Council decides against daycare for Value Village redevelopment
The proposed redevelopment of Burnaby's Value Village won't include a childcare centre after all.
In a preliminary proposal presented to city hall last year to start off the rezoning process, the property's owner, Cressey Developments, is looking at building a mixed-use multi-family residential and commercial project on the three-acre site at the corner of Kingsway and Edmonds Street.
Cressey plans to use the city's density bonus provisions which city hall estimates would yield about $14 million as a community benefit if the rezoning goes ahead.
Last month, in a report to council, city staff recommended that $5 million of that be used to build and furnish a group childcare centre on the site large enough to accommodate 70 children, citing a "significant need" in the community for childcare spaces.
At the time, council referred the issue back to the community development committee for further discussion. On Monday, it followed the committee's recommendation and decided to simply take the cash.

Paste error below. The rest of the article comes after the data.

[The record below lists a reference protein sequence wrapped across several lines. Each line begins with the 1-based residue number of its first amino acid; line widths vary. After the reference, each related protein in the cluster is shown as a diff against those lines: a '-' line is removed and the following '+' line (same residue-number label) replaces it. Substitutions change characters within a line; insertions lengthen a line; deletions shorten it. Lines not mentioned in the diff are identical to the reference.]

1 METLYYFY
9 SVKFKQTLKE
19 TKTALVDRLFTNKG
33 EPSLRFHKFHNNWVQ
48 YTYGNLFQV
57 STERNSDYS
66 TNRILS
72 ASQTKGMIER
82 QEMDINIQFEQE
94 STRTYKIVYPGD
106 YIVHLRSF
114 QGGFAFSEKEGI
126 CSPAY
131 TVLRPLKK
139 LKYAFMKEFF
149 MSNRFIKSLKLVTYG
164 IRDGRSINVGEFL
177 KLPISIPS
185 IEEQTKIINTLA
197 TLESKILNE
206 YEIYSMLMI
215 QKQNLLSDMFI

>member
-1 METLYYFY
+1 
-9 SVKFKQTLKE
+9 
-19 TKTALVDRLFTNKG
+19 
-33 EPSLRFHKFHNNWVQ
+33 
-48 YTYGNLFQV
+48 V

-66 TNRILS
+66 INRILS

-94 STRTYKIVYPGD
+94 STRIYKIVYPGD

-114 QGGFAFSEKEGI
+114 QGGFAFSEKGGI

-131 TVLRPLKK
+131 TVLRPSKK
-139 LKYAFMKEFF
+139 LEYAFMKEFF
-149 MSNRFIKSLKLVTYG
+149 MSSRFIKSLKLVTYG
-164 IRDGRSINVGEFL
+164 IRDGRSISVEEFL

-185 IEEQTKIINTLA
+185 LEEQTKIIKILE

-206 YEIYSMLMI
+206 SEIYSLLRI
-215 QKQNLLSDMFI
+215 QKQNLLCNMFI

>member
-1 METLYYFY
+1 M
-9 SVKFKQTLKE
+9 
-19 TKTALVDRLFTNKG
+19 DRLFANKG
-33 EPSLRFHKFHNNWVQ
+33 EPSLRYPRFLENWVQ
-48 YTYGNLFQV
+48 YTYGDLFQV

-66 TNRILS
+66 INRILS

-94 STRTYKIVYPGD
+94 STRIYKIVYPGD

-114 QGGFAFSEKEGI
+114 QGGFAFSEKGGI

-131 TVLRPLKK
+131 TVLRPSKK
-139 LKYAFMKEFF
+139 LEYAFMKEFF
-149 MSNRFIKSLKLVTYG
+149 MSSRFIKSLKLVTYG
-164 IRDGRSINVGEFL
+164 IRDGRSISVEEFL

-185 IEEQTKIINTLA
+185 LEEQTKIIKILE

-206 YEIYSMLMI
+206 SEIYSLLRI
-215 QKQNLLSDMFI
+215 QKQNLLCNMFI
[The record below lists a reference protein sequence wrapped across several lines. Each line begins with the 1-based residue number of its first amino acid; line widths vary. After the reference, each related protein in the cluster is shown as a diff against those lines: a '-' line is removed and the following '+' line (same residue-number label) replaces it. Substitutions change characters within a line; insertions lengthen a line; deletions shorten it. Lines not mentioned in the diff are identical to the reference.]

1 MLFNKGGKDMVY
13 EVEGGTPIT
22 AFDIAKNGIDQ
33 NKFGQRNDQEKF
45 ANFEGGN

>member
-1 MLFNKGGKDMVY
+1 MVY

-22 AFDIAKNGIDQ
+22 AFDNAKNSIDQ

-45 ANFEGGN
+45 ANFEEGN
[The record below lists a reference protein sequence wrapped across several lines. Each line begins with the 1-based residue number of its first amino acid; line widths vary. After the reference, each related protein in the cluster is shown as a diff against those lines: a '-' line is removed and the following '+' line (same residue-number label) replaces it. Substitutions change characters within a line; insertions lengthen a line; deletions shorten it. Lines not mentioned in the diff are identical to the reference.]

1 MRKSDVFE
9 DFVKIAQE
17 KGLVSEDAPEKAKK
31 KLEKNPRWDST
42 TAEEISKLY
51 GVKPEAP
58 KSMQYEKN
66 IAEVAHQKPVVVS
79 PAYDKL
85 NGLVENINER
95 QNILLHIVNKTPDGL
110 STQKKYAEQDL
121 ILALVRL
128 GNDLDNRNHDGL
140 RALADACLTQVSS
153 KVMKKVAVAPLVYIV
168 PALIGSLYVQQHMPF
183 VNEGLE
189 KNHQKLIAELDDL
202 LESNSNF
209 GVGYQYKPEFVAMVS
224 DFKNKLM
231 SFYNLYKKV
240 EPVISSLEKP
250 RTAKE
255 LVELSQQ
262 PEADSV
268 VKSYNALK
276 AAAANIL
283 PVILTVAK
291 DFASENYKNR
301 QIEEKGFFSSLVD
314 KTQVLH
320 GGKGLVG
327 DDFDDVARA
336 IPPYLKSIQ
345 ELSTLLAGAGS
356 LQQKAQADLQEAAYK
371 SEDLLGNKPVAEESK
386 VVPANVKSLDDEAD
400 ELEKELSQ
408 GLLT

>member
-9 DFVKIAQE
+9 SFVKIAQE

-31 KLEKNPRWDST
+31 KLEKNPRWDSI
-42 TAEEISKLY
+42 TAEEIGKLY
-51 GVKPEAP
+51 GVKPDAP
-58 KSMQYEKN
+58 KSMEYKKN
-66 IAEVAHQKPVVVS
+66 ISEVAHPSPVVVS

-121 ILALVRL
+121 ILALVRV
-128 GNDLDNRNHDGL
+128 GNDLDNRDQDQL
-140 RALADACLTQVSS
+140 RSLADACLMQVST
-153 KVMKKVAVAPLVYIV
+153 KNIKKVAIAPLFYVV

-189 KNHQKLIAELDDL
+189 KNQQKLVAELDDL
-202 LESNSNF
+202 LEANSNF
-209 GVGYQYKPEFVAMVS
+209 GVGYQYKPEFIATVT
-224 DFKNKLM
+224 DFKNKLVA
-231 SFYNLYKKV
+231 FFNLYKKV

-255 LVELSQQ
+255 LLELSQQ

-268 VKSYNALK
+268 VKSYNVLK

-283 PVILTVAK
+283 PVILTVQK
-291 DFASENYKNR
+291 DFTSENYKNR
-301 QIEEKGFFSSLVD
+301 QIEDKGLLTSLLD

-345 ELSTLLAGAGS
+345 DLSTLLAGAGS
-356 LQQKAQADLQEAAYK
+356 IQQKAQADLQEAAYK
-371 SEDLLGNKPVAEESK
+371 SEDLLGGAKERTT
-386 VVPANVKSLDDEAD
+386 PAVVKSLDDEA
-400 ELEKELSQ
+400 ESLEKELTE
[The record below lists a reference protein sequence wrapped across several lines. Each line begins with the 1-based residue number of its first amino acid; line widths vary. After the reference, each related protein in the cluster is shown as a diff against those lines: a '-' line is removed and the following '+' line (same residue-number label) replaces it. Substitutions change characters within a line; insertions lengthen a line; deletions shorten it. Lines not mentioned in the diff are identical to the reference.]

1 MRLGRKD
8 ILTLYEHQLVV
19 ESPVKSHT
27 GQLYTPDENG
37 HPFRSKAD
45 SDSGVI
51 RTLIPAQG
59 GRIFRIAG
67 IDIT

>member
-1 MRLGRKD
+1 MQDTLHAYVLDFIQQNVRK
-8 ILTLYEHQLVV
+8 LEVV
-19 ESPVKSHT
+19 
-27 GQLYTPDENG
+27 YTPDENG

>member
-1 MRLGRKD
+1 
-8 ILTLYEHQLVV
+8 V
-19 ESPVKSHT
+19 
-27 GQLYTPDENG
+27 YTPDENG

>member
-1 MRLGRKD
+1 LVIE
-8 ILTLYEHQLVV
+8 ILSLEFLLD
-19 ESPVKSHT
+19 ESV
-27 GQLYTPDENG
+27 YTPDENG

Coun. Colleen Jordan, chair of the community development committee, said at Monday's meeting that $5 million is a lot of money to be used to create 70 childcare spaces.
Burnaby city hall owns five childcare centres in the city, three of which were built with community benefit funds, said Jordan. The last one built with such funds was in 2005, which cost roughly $2 million.
With the potential influx of money from the Value Village redevelopment, the committee decided instead to first determine what the priorities are for the Edmonds community.
"We are of the view that now with several big projects in the offing in that area we should take a step back and look at what all the potential is and look at what all the potential funds there are, and what all the needs are in that area and then make a priority list that would better serve the community as a whole," Jordan said.
If the development is granted rezoning approval, the cash-in-lieu contribution would add $11.2 million, or 80 per cent of the total, to the Edmonds Town Centre community benefit account earmarked for future community amenities in the area. The remaining 20 per cent, or $2.8 million, would be added to the city-wide housing fund for affordable or special needs housing, following council policy.
Prior to the Cressey contribution, the Edmonds fund currently sits at $3.47 million while the housing fund has a current balance of $8.6 million.